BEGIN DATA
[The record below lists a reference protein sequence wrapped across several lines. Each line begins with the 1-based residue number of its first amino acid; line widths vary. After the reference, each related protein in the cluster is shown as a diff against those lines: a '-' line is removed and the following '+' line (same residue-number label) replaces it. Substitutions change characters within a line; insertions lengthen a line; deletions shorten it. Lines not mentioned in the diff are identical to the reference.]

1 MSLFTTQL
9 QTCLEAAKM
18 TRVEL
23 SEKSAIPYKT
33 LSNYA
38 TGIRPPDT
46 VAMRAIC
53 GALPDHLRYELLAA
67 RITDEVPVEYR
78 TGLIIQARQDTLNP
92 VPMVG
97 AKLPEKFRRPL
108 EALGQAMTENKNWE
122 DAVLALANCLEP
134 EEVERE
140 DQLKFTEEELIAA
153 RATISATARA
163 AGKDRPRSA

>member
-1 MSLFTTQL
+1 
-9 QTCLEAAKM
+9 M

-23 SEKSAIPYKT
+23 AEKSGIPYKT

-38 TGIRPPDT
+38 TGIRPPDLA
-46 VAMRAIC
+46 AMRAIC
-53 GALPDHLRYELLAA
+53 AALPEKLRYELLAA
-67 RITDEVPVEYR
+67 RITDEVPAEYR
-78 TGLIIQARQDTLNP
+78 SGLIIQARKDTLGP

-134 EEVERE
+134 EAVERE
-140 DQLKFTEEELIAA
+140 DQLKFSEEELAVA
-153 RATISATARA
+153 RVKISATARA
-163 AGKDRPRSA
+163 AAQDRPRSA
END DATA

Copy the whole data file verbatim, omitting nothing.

[The record below lists a reference protein sequence wrapped across several lines. Each line begins with the 1-based residue number of its first amino acid; line widths vary. After the reference, each related protein in the cluster is shown as a diff against those lines: a '-' line is removed and the following '+' line (same residue-number label) replaces it. Substitutions change characters within a line; insertions lengthen a line; deletions shorten it. Lines not mentioned in the diff are identical to the reference.]

1 MSLFTTQL
9 QTCLEAAKM
18 TRVEL
23 SEKSAIPYKT
33 LSNYA
38 TGIRPPDT
46 VAMRAIC
53 GALPDHLRYELLAA
67 RITDEVPVEYR
78 TGLIIQARQDTLNP
92 VPMVG
97 AKLPEKFRRPL
108 EALGQAMTENKNWE
122 DAVLALANCLEP
134 EEVERE
140 DQLKFTEEELIAA
153 RATISATARA
163 AGKDRPRSA

>member
-1 MSLFTTQL
+1 
-9 QTCLEAAKM
+9 M

-23 SEKSAIPYKT
+23 AEKSGIPYKT

-38 TGIRPPDT
+38 TGIRPPDLA
-46 VAMRAIC
+46 AMRAIC
-53 GALPDHLRYELLAA
+53 AALPEKLRYELLAA
-67 RITDEVPVEYR
+67 RITDEVPAEYR
-78 TGLIIQARQDTLNP
+78 SGLIIQARKDTLGP

-134 EEVERE
+134 EAVERE
-140 DQLKFTEEELIAA
+140 DQLKFSEEELAVA
-153 RATISATARA
+153 RVKISATARA
-163 AGKDRPRSA
+163 AAQDRPRSA